Sony’s credit rating crash lands to junk status

Can Sony’s Xperia ZL break out of the pack?
Andrew Cunningham

In November 2012, Moody’s downgraded Sony’s long-term debt rating from Baa2 to Baa3, one notch above junk status. That marked the second time in a month Sony was hit with a downgrade. On Monday, however, Moody’s pushed Sony’s rating over the edge to Ba1—aka junk status.

In a statement, the ratings agency explained its rationale this way:

The rating actions reflect Moody’s view that while Sony has made progress in its restructuring and benefits from continued profitability in several of its business segments, it still faces challenges to improve and stabilize its overall profitability and, in the near term, to achieve a profile that Moody’s views as consistent with an investment grade rating.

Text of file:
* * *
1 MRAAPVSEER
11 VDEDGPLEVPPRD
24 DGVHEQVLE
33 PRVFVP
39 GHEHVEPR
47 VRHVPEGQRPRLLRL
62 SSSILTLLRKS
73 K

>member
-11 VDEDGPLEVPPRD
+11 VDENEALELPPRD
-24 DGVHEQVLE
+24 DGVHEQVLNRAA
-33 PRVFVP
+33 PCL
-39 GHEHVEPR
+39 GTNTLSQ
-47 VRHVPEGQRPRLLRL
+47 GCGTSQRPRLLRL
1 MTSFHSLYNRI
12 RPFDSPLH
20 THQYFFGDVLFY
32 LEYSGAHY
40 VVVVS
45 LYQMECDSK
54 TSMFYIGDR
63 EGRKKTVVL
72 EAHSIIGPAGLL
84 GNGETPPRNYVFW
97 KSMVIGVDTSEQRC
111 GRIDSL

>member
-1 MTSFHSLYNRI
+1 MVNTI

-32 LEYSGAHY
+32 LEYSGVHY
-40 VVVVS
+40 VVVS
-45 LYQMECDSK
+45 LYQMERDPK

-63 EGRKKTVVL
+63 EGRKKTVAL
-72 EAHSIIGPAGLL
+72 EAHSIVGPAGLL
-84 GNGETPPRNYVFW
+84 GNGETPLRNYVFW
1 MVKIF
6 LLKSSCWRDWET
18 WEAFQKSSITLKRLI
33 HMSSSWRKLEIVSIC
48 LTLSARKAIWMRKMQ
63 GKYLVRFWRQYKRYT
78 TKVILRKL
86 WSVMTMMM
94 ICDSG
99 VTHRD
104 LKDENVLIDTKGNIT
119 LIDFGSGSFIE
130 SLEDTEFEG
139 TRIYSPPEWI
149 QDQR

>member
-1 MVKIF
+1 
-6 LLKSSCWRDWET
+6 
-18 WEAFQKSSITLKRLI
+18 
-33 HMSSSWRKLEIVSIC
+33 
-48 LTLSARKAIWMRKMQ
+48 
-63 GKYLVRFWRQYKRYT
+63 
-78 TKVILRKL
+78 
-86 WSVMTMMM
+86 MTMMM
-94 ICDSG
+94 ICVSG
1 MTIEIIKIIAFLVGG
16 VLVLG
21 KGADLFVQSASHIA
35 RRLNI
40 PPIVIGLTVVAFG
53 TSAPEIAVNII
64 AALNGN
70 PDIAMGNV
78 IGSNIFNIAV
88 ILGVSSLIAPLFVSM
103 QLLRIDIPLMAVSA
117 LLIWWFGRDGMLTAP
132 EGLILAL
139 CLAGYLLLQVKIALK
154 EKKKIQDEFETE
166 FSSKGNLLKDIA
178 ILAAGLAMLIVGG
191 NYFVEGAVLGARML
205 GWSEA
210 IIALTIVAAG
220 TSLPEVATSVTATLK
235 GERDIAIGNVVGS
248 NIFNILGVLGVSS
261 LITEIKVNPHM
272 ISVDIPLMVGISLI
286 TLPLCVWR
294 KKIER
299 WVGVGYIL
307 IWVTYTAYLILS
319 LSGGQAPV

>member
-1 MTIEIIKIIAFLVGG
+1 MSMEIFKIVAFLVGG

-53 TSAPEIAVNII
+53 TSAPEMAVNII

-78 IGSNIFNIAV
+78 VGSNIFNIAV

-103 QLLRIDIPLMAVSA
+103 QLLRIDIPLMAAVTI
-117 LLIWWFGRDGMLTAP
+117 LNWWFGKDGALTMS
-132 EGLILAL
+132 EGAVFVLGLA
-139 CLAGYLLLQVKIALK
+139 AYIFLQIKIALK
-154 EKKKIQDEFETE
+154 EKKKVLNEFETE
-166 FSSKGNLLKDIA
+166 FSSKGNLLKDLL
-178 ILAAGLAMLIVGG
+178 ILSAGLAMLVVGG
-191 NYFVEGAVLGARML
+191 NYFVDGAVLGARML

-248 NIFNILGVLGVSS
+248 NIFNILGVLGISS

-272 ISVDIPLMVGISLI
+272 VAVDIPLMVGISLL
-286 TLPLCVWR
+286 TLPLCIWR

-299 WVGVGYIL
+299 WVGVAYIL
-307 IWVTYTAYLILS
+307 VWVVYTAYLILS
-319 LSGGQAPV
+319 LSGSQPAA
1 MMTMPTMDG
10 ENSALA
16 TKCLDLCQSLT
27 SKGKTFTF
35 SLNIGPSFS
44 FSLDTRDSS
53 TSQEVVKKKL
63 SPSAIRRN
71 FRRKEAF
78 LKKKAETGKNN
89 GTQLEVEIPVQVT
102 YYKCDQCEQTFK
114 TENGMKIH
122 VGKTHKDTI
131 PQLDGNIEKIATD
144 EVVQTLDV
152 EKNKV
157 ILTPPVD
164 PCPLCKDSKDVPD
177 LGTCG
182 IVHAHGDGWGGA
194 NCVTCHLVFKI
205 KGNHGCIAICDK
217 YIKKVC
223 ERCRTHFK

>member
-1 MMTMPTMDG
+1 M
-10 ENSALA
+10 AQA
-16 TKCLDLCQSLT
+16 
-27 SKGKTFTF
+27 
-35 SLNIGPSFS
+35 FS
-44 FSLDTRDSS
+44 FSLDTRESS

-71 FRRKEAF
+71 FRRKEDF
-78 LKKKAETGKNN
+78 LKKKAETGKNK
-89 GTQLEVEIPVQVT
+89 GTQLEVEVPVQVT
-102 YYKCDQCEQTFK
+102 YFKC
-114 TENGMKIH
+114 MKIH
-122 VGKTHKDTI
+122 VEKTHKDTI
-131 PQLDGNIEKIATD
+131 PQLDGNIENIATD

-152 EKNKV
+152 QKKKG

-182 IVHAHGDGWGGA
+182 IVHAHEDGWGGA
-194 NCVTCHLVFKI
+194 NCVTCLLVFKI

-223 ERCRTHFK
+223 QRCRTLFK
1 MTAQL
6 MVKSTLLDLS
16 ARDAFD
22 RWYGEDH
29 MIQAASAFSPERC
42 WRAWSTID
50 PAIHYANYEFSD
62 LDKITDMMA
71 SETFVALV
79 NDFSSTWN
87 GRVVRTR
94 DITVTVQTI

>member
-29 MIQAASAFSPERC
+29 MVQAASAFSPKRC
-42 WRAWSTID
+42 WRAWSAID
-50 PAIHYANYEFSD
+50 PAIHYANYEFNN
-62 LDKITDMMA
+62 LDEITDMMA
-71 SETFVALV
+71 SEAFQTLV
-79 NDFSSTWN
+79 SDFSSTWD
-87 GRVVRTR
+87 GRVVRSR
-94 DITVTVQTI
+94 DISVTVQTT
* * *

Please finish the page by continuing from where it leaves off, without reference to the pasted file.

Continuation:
Of primary concern are the challenges facing the company’s TV and PC businesses, both of which face intense global competition, rapid changes in technology, and product obsolescence.

Sony’s profitability is likely to remain weak and volatile, as we expect the majority of its core consumer electronics businesses—such as TVs, mobile, digital cameras, and personal computers—to continue to face significant downward earnings pressure.

. . .

Profitability in the Games segment is expected to improve with the successful launch of PlayStation IV but not to the extent seen with the profitability level in 2010.

Sony is expected to announce its latest quarterly financials in early February 2014. However, in its second quarter (July 1 2013 to September 30 2013), the company lost $197 million.

Read 1 remaining paragraphs | Comments

via Ars Technica


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